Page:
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Local Government & Elected Officials

Term of Office



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Term of office refers to the length of time that an elected official serves as a member of the governing body. State law establishes the term of office for elected municipal officials, but also authorizes a municipality to prescribe a different term by home rule-charter or ordinance. There is no limit on the number of terms that can be served, unless voters have held an election on the question and imposed a limit.

Occasionally an elected office will become vacant before the end of the incumbent's term and the governing body will appoint someone to fill the vacant seat. If this happens the person appointed only serves until the next regular election.

Frequently Asked Questions

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What is the term of office for an elected municipal official?

State law provides for a term of three years for council and assembly members and for the mayor of a first class city or borough, unless otherwise provided by home rule charter or ordinance. The mayor of a second class city serves a term of one year, unless otherwise provided by ordinance. If the term of office is changed during an incumbent's term, the change does not take effect until after their term expires. This doesn't apply if the change is due to recomposition or reapportionment. (AS 29.20.150 and AS 29.20.230).

When does the term of office begin?

The regular term of office begins on the first Monday following certification of the election, unless a different date is prescribed by charter or ordinance. If the mayor of a second class city is elected by the voters from the council, the term of office begins the first Monday after certification of the special election which must be held within 45 days after certification of the last regular election. (AS 29.20.150 and AS 29.20.230).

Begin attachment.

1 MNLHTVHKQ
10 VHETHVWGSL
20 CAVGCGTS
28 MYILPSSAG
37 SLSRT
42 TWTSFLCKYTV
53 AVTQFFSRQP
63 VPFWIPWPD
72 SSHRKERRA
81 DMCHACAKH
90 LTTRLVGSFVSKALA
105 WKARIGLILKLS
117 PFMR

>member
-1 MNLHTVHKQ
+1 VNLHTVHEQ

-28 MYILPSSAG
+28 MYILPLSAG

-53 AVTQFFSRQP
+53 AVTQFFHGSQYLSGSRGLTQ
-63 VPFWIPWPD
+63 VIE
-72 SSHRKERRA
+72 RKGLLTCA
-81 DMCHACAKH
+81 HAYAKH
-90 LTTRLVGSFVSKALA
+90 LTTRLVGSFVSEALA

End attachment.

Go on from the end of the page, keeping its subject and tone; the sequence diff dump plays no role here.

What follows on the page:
Is there a limit to the number of terms a member of the governing body can serve?

Unless there is an ordinance ratified by the voters allowing term limits, no limit may be placed on the total number of terms or number of consecutive terms a voter may serve on the governing body either as a council or assembly member or mayor. (AS 29.20.140 and AS 29.20.230).

How long does a member appointed to a vacated seat on the governing body serve?

A person appointed to a vacant seat on the governing body serves until the next regular election when a successor shall be elected to serve the balance of the term of office. As an example if a person is elected for a three year term and resigns their seat half way through the second year, the person appointed would only serve to the end of the second year. At the end of the second year, the seat would come up for election for one year until the three year term ends. When the three year term ends, the seat comes open for another three year term. (AS 29.20.180(c)).

Can an official be removed from office?

Yes. An elected official may be removed from office either by the residents of the community represented or by other members of the governing body.

Removal by the governing body - Unless otherwise provided by ordinance, an elected official other than the mayor may be removed from office by the governing body and their seat declared vacant for the reasons spelled out in AS 29.20.170.

A mayor may be removed and the seat declared vacant by the governing body only under the provisions of AS 29.20.280.